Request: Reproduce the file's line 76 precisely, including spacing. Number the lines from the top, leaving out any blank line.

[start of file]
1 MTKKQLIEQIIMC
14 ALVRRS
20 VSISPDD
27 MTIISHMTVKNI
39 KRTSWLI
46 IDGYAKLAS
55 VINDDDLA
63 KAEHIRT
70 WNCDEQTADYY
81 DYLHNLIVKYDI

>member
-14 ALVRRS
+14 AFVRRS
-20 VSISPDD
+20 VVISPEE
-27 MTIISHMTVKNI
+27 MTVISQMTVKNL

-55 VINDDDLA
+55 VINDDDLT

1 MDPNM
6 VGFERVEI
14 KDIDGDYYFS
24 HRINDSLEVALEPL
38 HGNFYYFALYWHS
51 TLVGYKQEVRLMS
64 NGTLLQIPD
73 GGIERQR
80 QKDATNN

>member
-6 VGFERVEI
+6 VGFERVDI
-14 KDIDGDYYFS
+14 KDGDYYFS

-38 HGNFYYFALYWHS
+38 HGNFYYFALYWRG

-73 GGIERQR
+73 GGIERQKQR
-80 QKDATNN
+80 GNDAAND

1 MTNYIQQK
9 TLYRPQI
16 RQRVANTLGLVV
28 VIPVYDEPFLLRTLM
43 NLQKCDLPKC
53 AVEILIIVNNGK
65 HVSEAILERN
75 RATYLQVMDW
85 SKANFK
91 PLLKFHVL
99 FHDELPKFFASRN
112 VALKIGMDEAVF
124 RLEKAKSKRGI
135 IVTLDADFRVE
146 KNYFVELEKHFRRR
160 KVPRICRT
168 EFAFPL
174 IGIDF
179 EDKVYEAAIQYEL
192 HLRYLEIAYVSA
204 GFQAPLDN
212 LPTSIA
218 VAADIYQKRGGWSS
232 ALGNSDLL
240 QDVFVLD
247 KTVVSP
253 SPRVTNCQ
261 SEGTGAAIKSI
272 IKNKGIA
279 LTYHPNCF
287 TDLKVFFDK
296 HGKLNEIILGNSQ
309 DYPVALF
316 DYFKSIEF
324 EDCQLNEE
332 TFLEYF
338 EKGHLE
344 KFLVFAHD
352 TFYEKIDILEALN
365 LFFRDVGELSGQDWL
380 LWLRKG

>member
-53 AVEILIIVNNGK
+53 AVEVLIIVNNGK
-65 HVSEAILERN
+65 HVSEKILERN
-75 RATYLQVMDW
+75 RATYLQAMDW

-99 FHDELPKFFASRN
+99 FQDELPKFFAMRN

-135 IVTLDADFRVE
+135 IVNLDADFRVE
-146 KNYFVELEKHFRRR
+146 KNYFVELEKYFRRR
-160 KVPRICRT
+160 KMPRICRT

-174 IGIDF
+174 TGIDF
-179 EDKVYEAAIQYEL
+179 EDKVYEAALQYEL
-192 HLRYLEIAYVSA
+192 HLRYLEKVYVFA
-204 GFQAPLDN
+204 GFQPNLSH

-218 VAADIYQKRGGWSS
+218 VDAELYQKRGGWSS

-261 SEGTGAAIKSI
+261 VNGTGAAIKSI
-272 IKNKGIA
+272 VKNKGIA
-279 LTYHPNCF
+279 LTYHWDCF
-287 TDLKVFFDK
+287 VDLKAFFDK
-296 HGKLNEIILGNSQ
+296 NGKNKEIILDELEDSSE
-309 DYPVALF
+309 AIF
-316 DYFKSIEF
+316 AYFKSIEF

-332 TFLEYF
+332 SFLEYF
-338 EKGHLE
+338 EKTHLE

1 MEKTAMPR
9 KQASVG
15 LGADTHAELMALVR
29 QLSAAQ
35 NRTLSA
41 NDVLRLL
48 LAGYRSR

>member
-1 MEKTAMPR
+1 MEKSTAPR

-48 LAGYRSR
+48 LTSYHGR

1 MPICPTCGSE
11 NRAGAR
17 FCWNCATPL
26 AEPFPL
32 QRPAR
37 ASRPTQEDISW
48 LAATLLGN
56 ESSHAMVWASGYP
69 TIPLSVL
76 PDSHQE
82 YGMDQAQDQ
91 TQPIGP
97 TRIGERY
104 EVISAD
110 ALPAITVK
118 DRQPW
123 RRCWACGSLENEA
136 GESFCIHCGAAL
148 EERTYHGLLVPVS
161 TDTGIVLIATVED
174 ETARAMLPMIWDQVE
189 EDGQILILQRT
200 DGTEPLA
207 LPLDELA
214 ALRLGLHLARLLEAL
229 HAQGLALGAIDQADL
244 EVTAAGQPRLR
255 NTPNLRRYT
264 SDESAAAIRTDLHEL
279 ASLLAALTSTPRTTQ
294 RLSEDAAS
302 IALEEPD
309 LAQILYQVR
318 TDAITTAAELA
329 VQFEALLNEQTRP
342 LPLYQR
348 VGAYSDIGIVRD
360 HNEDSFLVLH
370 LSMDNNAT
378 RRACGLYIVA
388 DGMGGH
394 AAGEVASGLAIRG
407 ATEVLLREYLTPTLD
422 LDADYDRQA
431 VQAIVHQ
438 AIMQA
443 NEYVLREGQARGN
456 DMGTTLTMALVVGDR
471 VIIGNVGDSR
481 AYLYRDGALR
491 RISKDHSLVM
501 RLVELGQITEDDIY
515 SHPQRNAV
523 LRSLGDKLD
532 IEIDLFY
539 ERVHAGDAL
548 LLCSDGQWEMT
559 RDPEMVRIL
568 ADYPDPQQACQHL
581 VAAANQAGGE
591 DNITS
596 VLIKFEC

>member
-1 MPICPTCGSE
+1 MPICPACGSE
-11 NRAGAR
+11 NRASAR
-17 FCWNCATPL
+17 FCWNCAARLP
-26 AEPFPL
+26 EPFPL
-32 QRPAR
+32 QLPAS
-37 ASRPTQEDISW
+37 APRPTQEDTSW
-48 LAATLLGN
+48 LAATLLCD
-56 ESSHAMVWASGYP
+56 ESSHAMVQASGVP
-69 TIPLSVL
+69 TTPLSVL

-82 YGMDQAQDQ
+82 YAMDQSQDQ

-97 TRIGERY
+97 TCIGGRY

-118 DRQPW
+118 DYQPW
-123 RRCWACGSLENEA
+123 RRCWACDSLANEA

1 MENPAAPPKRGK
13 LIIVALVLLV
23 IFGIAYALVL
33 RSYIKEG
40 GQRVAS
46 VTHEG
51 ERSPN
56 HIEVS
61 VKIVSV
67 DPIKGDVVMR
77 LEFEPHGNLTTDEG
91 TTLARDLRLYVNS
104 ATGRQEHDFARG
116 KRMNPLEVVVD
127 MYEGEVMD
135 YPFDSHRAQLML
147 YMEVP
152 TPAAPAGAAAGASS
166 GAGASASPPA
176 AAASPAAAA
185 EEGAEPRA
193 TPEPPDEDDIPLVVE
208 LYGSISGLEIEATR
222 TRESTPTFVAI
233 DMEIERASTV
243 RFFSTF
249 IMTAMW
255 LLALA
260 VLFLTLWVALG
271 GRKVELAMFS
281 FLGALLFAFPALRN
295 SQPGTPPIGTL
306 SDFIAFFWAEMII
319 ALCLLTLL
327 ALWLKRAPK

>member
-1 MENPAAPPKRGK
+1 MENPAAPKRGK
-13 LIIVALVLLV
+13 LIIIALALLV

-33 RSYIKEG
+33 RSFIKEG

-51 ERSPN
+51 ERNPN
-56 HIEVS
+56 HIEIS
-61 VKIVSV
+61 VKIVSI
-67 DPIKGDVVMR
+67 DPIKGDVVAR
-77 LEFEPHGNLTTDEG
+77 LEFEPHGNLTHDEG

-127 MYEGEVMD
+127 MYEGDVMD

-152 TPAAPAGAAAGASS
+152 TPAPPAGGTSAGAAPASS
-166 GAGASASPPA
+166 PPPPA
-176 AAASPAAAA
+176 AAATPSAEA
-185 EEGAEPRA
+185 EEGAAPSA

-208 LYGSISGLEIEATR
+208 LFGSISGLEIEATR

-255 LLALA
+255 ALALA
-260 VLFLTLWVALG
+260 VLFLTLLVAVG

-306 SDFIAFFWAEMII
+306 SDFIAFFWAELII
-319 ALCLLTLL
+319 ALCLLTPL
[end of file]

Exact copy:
338 EKGHLE